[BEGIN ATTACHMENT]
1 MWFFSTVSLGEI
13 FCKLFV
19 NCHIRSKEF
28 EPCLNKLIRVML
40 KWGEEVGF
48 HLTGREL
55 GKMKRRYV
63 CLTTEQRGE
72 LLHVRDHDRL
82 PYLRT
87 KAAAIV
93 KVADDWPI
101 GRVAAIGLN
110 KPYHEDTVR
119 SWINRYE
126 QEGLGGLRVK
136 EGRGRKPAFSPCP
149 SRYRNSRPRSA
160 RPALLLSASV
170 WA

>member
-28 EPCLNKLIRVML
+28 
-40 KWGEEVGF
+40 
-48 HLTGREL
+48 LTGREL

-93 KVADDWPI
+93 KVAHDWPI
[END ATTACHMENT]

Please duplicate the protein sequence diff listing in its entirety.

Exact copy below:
1 MWFFSTVSLGEI
13 FCKLFV
19 NCHIRSKEF
28 EPCLNKLIRVML
40 KWGEEVGF
48 HLTGREL
55 GKMKRRYV
63 CLTTEQRGE
72 LLHVRDHDRL
82 PYLRT
87 KAAAIV
93 KVADDWPI
101 GRVAAIGLN
110 KPYHEDTVR
119 SWINRYE
126 QEGLGGLRVK
136 EGRGRKPAFSPCP
149 SRYRNSRPRSA
160 RPALLLSASV
170 WA

>member
-28 EPCLNKLIRVML
+28 
-40 KWGEEVGF
+40 
-48 HLTGREL
+48 LTGREL

-93 KVADDWPI
+93 KVAHDWPI